Thursday, 28 June 2018

Keeping on...


You know what? As a writer, I might not have had the rewards, awards, and various forms of recognition that many get, but no one can take away that fact that I've kept on and on. For more than thirty years I've kept on working and doing the thing that I'm supposed to do. I think there's about three times I've come close to thinking - I can't keep doing this. It's too lonely. People either take no notice or are sniffy, and it's just too hard. But i've kept going anyway. It's not easy. But I keep on.


Tuesday, 19 June 2018

Tapas in Ambleside


June, 2012


We had thick tomato soup and cheesy croutons and it was all very nice, except that they had butchered old hardback books to make a fancy display of fake bookshelves in the gents toilets, and there were pages of vintage Punch magazines papering the walls.
            We listened to two older ladies having their lunch, discussing their book club choices, and the BBC coverage of the Jubilee. ‘That young presenter is lovely on Countryfile but he was out of his depth with the flotilla. None of it was respectful enough, was it?’
            Then it was all talk of hip replacements, and the kind of help you get. ‘With me, they came out to the house and they were measuring everything, checking the distances between things, so I would have my maneuverability. And then they brought out the – you know – the little toilet thing to the house. Delivered it and, when it was finished with, they came and picked it up for the next person to use.’
            It’s been quite different for a mutual friend of the ladies – a male friend - who’s due to have his op soon. The old man has been told that they won’t be coming out to his actual house to see him. ‘They’ve told him – you can come up here and pick up your own toilet. But then, you see, they’re just chucking money away because they’ve told him – we won’t be taking it away for you. You might as well toss it out. It isn’t worth our while.’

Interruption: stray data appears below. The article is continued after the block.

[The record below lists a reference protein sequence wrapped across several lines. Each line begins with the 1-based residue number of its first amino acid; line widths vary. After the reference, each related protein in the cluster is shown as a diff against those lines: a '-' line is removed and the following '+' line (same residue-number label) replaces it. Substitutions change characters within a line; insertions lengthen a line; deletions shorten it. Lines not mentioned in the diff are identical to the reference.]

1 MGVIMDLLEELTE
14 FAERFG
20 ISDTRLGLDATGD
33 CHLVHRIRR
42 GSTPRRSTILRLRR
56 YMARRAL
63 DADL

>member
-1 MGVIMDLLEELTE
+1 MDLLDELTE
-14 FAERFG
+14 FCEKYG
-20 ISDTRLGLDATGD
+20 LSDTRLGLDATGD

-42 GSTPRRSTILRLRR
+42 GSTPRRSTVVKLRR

The friend considers this. ‘Is it because he’s a man?’
            ‘No, it’s the cuts. Things are different now. There’s been all the cuts since I went under the knife.’
             ‘What a waste of a good toilet!’
            ‘They said it’s not worth our while sterilizing it for someone else. And the next person would rather have new, anyway. And so you see, this is what I mean. This is where all the money goes. It’s the throwaway society.’
            ‘Hm. It’s gone very quiet in here, hasn’t it? Shall we go into Windermere, to that place with the cake..?’
            ‘We could go mad, couldn’t we? But here, let me give you half for this coffee…’

*

(This is an excerpt from 'Tapas in Ambleside', newly available on my Patreon page - www.patreon.com/Paulmagrs )



Monday, 11 June 2018

1988: The People You Were About to Meet



It's almost thirty years since I started university, and this week I've written a piece about first going to Lancaster University in 1988. You can read the full piece on my patreon - www.patreon.com/Paulmagrs - but here's an excerpt...


I want to go back in time and tell myself to go to that wonderful library instead. Just start reading now. Reading properly. Forget about the rubbish reading lists your courses have given you. Read this, this, this and this instead. You should get a head-start on yourself. (You would do this eighteen months later, in the glorious summer of 1990. You’d take control of your education and reading and slowly start to teach yourself to write all over again.) Just imagine starting that earlier, when you lived so much closer to the library, when there was nothing much to do on campus but read and talk.
            I’d tell myself to start writing now. Write in your journal. Write some stories that have actual endings, for God’s sake. Write down all the wonderful details of this campus life, because this kind of university idyll – it’s going to change very quickly, very soon.

            You should sit in the sun in Alex Square. You should even sit in the rain. Under the walkway, watching the rain drum heavily on the flagstones. The benches are wide and set deep into the walls and so it’s dry to sit here with your library books and maybe a vegetarian pasty from Birketts. Wholemeal Cornish pasties filled with bright green, buttery, peppery cabbage were the most delicious things that year. You’d have them with black coffee and Marlboro Lights. You’d be thinking about Italian New Wave cinema and about existentialism and sexy men. You could get a head-start on figuring all this stuff out. On really stormy days you could sit once again in the Nelson Mandela coffee bar, watching the short-loan library books flapping by as thieves dropped them out of the windows of the toilets above.